I did actually manage to completely loose my own campsite once simply because the clouds came down and the light went. I knew I was less than 30 metres from it, but do you think I could find it?

On a recent trip (23/03/2007) I came across an ideal stealth site on an otherwise open moorland. It was a large tree surrounded by metre high gorse bushes. Since most of the ground around was at or below the same level it should be clear that if you pitched a tent that was less than a metre tall behind the bushes it would not be seen. I was very tempted to use that site (which was also well-sheltered as shown by many deer tracks leading to it) but the views were dire.

My personal choice for stealth camping is often to camp somewhere in the heart of a deciduous forest and to use some sort of woodland Camo tent or tarp. In the forest I will choose a small site that is surrounded by trees and is therefore at least partially obscured.

2. Choosing a Tent/Shelter for Stealth Camping

If your tent is a bright orange colour it will be visible for miles. All naturally orange creatures either learnt to fly or got eaten or became poisonous. Orange is not a good colour choice.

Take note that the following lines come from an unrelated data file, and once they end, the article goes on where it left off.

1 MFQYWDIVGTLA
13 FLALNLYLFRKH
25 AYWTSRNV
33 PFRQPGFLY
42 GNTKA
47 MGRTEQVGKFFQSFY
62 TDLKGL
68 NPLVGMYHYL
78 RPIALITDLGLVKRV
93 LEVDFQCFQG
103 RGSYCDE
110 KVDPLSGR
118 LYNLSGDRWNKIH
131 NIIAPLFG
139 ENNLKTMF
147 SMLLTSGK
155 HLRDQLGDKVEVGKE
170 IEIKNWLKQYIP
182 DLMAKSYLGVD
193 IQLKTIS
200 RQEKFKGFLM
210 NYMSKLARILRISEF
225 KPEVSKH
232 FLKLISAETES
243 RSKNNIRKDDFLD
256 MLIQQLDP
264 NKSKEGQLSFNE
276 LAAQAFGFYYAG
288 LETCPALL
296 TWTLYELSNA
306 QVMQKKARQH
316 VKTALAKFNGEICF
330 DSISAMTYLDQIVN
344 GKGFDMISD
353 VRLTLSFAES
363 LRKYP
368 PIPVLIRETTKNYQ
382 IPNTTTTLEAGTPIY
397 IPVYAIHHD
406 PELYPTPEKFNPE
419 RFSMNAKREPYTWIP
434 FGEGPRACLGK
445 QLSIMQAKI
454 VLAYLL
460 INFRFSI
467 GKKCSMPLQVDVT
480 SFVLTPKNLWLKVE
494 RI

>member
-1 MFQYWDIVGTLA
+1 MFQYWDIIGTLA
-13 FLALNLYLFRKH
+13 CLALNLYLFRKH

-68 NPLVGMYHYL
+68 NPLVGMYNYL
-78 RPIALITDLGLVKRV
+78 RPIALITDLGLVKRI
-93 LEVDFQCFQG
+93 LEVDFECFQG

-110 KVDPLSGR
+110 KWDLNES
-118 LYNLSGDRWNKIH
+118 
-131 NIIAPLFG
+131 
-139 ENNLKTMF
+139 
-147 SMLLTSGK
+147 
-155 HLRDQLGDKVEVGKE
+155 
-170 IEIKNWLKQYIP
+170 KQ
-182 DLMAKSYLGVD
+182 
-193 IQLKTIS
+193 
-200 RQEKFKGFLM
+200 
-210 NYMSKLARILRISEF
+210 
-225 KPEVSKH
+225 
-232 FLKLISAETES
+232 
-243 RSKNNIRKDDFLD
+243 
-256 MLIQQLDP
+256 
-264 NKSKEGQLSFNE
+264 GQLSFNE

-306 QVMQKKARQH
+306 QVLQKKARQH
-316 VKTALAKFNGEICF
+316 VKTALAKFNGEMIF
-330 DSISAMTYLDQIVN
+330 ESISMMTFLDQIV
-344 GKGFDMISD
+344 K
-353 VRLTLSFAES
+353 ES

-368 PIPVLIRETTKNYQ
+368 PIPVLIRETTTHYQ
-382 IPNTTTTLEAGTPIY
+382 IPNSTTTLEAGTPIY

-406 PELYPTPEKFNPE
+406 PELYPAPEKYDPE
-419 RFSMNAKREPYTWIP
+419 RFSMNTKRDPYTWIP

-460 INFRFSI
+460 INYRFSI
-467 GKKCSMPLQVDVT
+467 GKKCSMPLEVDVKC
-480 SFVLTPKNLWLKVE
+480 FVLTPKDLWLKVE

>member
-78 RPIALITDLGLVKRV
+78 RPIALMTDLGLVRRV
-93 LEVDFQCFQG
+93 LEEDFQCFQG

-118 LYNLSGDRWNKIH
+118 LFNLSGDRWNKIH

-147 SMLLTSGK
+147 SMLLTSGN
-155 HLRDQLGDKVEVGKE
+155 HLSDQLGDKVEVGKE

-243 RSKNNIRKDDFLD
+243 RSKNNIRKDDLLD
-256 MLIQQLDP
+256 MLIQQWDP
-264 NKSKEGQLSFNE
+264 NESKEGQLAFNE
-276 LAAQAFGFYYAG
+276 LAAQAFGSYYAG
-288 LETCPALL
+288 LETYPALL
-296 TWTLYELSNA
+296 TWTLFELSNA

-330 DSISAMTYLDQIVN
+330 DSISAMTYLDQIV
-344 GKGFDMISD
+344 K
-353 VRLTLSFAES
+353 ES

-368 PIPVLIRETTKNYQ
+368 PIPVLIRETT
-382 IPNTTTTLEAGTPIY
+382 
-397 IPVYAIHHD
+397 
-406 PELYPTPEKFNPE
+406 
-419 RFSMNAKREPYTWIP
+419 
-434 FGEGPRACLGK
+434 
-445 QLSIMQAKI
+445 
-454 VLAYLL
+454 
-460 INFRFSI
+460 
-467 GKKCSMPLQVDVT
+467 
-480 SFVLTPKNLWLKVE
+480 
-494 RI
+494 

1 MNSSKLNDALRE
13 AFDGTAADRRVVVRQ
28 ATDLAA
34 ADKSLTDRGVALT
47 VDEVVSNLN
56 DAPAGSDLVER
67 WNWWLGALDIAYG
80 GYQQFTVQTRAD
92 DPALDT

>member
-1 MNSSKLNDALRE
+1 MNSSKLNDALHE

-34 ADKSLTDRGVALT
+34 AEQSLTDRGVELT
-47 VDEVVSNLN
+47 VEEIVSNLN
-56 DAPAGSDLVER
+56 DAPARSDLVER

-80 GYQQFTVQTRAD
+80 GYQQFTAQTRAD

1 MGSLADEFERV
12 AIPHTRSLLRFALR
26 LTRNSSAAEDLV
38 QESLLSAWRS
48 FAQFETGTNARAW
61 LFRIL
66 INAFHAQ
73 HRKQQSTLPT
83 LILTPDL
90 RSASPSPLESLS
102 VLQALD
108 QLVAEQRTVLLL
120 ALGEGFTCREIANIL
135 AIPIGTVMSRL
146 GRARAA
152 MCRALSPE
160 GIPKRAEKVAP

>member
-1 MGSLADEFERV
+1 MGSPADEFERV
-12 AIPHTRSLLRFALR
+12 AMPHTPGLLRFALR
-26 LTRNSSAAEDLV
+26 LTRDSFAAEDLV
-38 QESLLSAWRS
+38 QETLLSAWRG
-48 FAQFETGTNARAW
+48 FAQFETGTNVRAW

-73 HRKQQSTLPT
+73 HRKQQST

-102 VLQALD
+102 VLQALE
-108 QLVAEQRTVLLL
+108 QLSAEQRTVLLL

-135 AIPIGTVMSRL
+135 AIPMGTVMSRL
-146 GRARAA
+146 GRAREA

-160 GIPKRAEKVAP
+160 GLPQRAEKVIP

If your tent is green or gray or black then it will blend with most terrains. If your tent is a DPM (i.e. camouflage) then it will tend to blend very well unless you are using say a winter pattern in summer.

If your tent has a strong outline made of solid lines it will stand out strongly. Ideally a tent will not have a straight edge outline and will be low in profile.

If you want to be really discrete then you need to think like the army.

If I want to camp somewhere quietly then what I will tend to do is use a camouflage tarp and place it in a location where it will blend - such as a forest or a mixed moorland - and pitch it in a way that it fits in with the surroundings - typically low to the ground.

In the ideal scenario I want my tarp to be lower than nearby topography so that it cannot be seen even from a few metres and also so that if I shine a torch around it is less likely to be seen.

In this picture the front pole is 1m high and is painted black. The back pole is around 60cm high.